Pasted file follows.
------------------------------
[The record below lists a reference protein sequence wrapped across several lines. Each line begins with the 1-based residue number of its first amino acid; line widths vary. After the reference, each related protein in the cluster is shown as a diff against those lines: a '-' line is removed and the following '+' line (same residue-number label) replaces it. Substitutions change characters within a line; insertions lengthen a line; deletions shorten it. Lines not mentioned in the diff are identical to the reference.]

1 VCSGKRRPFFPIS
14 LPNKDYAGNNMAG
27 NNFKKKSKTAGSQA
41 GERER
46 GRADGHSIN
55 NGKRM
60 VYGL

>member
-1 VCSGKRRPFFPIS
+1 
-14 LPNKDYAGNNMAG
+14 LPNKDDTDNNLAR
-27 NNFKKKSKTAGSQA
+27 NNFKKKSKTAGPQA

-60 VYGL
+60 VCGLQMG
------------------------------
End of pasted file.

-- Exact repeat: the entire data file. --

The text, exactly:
[The record below lists a reference protein sequence wrapped across several lines. Each line begins with the 1-based residue number of its first amino acid; line widths vary. After the reference, each related protein in the cluster is shown as a diff against those lines: a '-' line is removed and the following '+' line (same residue-number label) replaces it. Substitutions change characters within a line; insertions lengthen a line; deletions shorten it. Lines not mentioned in the diff are identical to the reference.]

1 VCSGKRRPFFPIS
14 LPNKDYAGNNMAG
27 NNFKKKSKTAGSQA
41 GERER
46 GRADGHSIN
55 NGKRM
60 VYGL

>member
-1 VCSGKRRPFFPIS
+1 
-14 LPNKDYAGNNMAG
+14 LPNKDDTDNNLAR
-27 NNFKKKSKTAGSQA
+27 NNFKKKSKTAGPQA

-60 VYGL
+60 VCGLQMG